Why Obama Was Never Going to Be the Next FDR
So it's not surprising that many Democrats assumed that financial crises and recessions are, well, good for Democrats and/or progressive policy advocates. I always thought this was nonsense: financial crises and recessions aren't good for Democrats; they're bad for whoever happens to be in charge, which merely means they're good for whoever isn't in charge by default. Hoover was indicted by history not because he'd done nothing--he had actually done quite a bit--but because the Depression had continued to worsen despite the things he did do.
From a strictly economic viewpoint, there is a great deal of merit in that argument. The crisis of 2008 was going to be a drag on the economy no matter what polices Obama put in place. McCardle's piece, however, fails completely as political analysis. She seems to think that Obama's political problems are almost entirely due to circumstances beyond his control. If he was not FDR II it was not his fault and besides FDR wasn't all that anyway.
As I read her post I thought of a passage from David Gelernter's brilliant book 1939: The Lost World of the Fair:
It is tempting when we study history to mistake accidents of personality for big, abstract principles. In the thirties, Americans tolerated an enormous expansion of the federal government. The depression and Franklin Roosevelt's character were the main reasons they did.Actually they did more than tolerate it. They enthusiastically endorsed it. Not only did they vote for FDR in a landslide in 1936, they gave the Democrats a resounding victory in his first mid-term election: Democrats held the Senate 69-25 and the House 322-103.
McCardle's “big abstract principle” does little to explain why Obama was repudiated in 2010 while FDR enjoyed monumental success in 1934. After all, as conservatives love to point out, the New Deal did not end the depression. Why did voters punish Obama for a bad economy but not Roosevelt?
I've argued before that one key reason is that the Obama administration displayed a bizarre combination of cynicism and naivete in their handling of the economic crisis. (“Never let a crisis go to waste.”) Instead of a laser-like focus on the economy, they pushed for a host of items on the progressive wish list (healthcare reform, “green” energy, cap-and-trade, civilian trials for the 9-11 terrorists, etc.). FDR, in contrast, used his first 100 days to pass legislation that directly attacked the depression and its causes. The public saw- rightly- that Roosevelt was concentrating on the issue that was their number one concern.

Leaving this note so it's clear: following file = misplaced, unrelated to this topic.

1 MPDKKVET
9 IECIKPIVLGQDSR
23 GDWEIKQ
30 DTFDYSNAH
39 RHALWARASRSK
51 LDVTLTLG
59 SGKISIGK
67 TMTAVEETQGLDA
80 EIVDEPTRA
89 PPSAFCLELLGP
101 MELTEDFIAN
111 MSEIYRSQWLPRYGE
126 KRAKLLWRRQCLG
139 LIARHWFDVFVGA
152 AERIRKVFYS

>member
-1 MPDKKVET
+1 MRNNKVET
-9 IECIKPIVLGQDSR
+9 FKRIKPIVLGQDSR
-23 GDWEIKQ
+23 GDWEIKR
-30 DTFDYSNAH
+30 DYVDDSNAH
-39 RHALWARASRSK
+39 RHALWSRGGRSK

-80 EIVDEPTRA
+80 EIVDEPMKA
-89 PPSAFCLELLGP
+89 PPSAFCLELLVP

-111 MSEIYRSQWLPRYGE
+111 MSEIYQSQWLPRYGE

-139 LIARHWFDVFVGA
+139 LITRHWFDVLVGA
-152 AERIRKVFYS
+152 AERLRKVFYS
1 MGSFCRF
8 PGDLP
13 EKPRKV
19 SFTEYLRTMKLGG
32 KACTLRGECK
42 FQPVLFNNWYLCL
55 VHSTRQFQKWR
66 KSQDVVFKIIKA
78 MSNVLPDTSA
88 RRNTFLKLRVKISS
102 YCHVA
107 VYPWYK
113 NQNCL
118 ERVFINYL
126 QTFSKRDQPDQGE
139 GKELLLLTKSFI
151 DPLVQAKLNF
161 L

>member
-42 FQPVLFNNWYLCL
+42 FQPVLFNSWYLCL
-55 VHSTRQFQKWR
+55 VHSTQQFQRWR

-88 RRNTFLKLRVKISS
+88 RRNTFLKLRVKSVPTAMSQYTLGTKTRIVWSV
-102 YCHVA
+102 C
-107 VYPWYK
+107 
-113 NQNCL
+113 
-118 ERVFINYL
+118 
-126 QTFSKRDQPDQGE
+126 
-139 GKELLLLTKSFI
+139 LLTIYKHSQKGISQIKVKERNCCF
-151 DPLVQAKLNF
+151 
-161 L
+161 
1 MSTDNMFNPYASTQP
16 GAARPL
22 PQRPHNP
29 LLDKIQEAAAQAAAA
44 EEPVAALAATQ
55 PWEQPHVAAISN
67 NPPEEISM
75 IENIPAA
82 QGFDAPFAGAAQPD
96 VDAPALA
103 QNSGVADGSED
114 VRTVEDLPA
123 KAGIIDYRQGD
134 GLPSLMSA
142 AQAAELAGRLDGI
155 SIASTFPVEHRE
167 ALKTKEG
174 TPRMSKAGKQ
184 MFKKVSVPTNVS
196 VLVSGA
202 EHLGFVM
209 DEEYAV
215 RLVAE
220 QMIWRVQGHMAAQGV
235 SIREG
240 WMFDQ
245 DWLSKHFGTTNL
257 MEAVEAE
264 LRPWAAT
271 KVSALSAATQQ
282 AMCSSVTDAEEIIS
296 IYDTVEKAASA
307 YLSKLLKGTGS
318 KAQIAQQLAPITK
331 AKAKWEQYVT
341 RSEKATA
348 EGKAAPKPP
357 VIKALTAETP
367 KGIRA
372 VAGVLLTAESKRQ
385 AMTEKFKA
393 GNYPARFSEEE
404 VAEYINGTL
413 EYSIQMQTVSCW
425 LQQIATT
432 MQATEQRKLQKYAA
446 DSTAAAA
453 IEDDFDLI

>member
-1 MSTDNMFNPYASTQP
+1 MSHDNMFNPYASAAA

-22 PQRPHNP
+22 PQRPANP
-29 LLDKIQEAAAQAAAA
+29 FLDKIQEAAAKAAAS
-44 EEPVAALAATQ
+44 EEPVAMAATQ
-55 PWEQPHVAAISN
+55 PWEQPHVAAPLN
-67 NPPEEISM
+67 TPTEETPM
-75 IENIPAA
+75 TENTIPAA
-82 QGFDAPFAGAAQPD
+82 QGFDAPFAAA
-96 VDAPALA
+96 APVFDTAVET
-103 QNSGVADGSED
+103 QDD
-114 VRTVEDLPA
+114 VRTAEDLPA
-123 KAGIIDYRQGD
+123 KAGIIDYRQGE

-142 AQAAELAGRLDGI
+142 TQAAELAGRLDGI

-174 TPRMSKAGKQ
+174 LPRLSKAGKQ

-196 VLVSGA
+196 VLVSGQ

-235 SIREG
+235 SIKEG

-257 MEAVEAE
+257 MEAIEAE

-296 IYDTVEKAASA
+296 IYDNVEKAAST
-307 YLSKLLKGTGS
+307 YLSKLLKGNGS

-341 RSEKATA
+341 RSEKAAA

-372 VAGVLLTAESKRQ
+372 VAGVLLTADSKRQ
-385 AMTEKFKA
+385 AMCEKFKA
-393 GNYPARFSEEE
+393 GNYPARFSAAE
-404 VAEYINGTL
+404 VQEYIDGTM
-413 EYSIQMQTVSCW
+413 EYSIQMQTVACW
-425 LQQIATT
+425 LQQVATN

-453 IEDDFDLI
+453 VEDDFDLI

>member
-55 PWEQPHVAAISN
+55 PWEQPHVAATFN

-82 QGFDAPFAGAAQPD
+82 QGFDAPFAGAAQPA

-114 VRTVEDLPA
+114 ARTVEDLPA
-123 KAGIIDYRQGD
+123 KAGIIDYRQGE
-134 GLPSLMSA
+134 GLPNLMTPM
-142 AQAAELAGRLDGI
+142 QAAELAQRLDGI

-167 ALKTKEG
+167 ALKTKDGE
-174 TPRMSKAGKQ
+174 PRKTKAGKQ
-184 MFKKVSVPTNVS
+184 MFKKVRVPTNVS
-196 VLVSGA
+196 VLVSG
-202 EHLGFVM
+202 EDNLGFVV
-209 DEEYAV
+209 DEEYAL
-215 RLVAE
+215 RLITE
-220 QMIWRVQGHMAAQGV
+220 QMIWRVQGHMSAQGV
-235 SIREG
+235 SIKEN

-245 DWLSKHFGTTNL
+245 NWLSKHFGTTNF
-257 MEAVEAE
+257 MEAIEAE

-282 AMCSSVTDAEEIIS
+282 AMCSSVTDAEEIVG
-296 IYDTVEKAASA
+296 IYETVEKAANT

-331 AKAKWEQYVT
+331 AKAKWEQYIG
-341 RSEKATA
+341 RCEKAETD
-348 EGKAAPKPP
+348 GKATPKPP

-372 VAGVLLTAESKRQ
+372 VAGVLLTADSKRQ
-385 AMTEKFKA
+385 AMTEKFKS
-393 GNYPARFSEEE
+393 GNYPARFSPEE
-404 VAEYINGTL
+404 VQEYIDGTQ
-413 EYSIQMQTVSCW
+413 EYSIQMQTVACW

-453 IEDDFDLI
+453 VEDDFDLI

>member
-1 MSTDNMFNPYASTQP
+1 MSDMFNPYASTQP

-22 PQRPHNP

Gelernter gets at something important about FDR here:
[Robert] Moses and La Guardia were brilliant and even visionaries in a way that FDR was not. They may have been in the strictest sense more talented than he. But the element all three shared, Roosevelt above all, was ferocious will. In an age of authority, they were the authorities. They light up the high thirties like fireworks.
In the Hundred Days Congress did little more than rubber stamp the legislation that flew from the White House to Capitol Hill. That might not be the best way to govern, but it left no doubt that Roosevelt was the Man with a Plan (actually many plans). FDR also used the new medium of radio to connect with voters via his fireside chats. He was at the center of the public debate-- at once the towering authority figure in the White House and the reassuring voice in everyone's living room.
Obama often seemed to disappear off-stage during the major battles of 2009. He deferred to congress and let them craft most of the major legislation. He allowed Reid and Pelosi to move at a glacial pace on important issues like financial reform. The White House was unable or unwilling to find a modern equivalent of the fireside chat that would let Obama sustain public support for his programs.
Maybe, just maybe, the voters did not sour on Obama because he confronted problems that were beyond the powers of government. Perhaps, remembering Roosevelt, they fault him for not trying hard enough to solve the problems they care about most. If i am right, then progressives owe the president an apology. It is not that he did too little for them, it is that he tried to do too much.